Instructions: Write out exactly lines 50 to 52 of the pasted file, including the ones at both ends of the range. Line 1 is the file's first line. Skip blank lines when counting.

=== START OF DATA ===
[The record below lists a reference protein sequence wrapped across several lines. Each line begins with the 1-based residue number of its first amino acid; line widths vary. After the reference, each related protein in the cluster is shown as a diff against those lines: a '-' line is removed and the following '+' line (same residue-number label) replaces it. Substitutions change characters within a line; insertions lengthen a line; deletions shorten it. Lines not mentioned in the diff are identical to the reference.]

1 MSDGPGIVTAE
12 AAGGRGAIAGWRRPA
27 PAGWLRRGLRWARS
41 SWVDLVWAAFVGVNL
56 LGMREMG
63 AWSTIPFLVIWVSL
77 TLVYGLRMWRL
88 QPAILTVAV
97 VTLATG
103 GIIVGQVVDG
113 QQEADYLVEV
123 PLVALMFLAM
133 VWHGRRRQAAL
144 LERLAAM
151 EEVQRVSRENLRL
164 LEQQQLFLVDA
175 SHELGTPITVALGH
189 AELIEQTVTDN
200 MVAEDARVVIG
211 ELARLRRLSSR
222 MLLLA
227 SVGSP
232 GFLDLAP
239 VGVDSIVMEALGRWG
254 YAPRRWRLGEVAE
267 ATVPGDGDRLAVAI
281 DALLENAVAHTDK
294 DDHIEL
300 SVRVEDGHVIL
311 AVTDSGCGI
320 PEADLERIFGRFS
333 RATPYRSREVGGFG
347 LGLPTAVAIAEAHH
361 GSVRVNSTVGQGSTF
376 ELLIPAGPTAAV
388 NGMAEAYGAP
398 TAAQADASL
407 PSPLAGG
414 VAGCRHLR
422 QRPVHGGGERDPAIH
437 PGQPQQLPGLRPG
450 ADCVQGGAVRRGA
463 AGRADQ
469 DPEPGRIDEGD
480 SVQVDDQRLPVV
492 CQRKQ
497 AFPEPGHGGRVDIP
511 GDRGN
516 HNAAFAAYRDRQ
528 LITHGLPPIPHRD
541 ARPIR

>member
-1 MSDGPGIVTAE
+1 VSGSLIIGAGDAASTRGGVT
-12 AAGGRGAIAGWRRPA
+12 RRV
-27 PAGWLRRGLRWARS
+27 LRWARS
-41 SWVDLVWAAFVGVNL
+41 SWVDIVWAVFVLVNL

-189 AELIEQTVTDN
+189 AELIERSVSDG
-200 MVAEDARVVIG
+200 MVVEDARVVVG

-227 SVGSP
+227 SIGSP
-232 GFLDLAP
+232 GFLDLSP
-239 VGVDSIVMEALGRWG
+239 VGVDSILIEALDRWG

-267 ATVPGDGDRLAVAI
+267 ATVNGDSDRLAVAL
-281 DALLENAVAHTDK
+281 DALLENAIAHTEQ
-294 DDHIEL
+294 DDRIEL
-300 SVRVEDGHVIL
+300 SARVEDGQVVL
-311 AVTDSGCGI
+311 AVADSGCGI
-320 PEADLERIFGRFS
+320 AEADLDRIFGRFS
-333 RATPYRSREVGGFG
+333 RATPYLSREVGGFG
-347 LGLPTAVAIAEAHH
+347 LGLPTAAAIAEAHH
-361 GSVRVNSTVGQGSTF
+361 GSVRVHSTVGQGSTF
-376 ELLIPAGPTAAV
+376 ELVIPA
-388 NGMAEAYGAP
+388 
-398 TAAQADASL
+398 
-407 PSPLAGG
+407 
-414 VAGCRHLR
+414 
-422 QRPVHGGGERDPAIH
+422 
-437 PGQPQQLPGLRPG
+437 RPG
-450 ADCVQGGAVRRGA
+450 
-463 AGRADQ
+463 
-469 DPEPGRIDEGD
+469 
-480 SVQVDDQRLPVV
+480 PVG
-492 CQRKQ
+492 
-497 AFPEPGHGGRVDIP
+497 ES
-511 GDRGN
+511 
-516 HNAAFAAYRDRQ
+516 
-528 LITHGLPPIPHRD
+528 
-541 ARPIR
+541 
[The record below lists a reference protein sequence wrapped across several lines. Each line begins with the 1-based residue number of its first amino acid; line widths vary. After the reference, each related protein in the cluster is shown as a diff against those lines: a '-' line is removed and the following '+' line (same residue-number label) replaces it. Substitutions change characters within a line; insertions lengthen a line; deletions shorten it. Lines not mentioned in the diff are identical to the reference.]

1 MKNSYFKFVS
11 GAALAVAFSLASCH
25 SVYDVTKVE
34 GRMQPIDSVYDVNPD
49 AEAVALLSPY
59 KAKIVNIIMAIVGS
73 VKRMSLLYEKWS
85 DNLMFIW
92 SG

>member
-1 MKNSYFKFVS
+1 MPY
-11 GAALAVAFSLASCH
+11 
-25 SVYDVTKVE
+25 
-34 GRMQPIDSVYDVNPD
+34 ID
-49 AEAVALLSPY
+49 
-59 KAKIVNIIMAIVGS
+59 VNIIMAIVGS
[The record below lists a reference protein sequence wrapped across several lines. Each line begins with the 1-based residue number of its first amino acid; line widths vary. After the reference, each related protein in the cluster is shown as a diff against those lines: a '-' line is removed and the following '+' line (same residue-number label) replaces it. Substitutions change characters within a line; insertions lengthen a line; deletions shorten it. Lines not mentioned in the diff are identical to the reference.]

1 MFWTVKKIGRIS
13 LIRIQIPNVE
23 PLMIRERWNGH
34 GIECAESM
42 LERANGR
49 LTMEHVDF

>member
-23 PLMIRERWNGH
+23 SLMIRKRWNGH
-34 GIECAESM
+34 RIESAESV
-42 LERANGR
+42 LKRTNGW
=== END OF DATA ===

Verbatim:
516 HNAAFAAYRDRQ
528 LITHGLPPIPHRD
541 ARPIR